President Martín Torrijos of Panama on Wednesday unveiled what could become one of the biggest investment projects in the country’s history, with a value of up to $10bn (€7.3bn, £4.9bn).
The creation of an urban centre the size of central London on the outskirts of Panama City is the latest sign of an economic boom that has invited comparisons between Panama and bigger international business centres, such as Dubai.
A specially created government agency will provide residents with streamlined regulation and there will be tax incentives for selected industries.
London & Regional, the UK-based company that will develop the site, said the project, on the former Howard US air force base, would reinforce Panama’s attractions as a centre of international business.
Ian Livingstone, of London & Regional, said it would combine industrial, retail and residential properties and its value, including all finished infrastructure and buildings, could be worth up to $10bn.
Mr Torrijos’s administration, which took office in 2004, is poised to award the first contract for breaking ground in an ambitious $5.25bn plan to expand the canal, which connects the Atlantic and Pacific oceans and is one of the world’s most important waterways.
Panama took full control of the canal in 1999 and the investment in three new locks and physical widening will facilitate the passage of huge cargo ships, known as post-Panamax vessels.
International and local companies are pouring billions of dollars into Panamanian residential property developments, in large part to capitalise on the peak of interest shown by US and Canadian retired people and second-home buyers.
In addition, deals worth $14.5bn have been agreed recently to build two oil refineries and the US Congress is expected to approve a trade agreement soon between the two countries.
Mr Torrijos said recently that the refineries, canal expansion and trade pact are the three motors that could propel Panama towards developed country status. Panama’s economy, which is fully dollarised, grew 8.1 per cent in 2006, and economists believe it could grow more than 10 per cent this year. Inflation, meanwhile, is subdued and lending rates are among the most competitive in the western hemisphere.
However, some analysts suggest that the government must do more to reduce poverty, especially in rural areas, if development goals are to be achieved.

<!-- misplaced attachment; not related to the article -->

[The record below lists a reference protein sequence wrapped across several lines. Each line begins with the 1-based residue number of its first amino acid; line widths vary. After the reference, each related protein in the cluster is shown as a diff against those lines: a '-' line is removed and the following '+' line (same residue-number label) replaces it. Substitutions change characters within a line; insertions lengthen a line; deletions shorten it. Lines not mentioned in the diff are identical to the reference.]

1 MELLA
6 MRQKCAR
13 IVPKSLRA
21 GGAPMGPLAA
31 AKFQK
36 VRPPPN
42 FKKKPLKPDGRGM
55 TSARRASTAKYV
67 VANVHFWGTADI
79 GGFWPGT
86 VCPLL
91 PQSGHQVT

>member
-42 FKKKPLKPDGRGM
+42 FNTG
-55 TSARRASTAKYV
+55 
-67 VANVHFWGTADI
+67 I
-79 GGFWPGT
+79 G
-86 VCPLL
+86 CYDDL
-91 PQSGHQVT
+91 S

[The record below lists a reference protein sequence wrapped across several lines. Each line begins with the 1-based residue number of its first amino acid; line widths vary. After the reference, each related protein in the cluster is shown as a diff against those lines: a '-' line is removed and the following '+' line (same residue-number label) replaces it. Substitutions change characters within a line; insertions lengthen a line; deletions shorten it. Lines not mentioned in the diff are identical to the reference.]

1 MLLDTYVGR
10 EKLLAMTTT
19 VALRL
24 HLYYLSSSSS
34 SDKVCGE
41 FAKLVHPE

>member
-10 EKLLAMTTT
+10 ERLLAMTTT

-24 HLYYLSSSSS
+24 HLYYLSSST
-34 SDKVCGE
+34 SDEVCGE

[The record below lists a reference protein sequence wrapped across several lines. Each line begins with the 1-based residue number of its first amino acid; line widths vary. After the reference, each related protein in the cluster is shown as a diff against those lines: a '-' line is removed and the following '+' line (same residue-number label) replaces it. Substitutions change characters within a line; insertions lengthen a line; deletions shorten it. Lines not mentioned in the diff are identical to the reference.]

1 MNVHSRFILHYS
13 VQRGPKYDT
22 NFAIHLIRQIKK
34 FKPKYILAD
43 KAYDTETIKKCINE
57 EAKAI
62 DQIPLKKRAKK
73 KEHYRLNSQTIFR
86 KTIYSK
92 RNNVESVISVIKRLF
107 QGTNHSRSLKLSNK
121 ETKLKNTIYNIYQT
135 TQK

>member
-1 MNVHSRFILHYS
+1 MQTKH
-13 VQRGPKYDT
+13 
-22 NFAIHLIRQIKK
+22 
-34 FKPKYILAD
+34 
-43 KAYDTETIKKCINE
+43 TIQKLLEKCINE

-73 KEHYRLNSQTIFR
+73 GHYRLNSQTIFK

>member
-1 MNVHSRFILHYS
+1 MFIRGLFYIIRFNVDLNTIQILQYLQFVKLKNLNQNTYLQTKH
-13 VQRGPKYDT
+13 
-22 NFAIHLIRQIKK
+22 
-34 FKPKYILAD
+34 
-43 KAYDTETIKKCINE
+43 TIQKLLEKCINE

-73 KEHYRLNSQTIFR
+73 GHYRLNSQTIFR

“Wealth is being concentrated more and more. This is very bad news,” said Guillermo Chapman, an analyst at the Indesa consultancy in Panama City.
The London & Regional project hopes to attract businesses from neighbouring countries that do not enjoy the sort of stability that Panama offers.
Panama has begun to attract significantly higher numbers of investors from Colombia and Venezuela than in previous years, and analysts expect that trend to continue.
Although London & Regional has yet to present the government with a master plan of the 1,800-hectare site – WS Atkins, the UK professional services company, must do so within 90 days – the plans are known to include a golf course, apartments, schools and hospital.
“It will have an urban feel, with town-centre-type shops, public open spaces, condominiums. . . We are going to build a sustainable community,” said Mr Livingstone.
The site’s proximity to the Panama Canal, the Pan-American highway and to Howard’s 3.5km runway gave it unprecedented access for individuals and companies, he said. “In terms of logistics, it’s a no-brainer.”
In addition to an initial $405m minimum investment over the next eight years by London & Regional and local partners, Mr Livingstone has committed another $300m over the remainder of the 40-year concession.
London & Regional, a private company run by Mr Livingstone and his brother Richard, is known as a highly leveraged buyer of property assets. In recent years it has branched out into development projects and started investing overseas, with offices in South Africa, Russia and Ukraine.
Additional reporting by Jim Pickard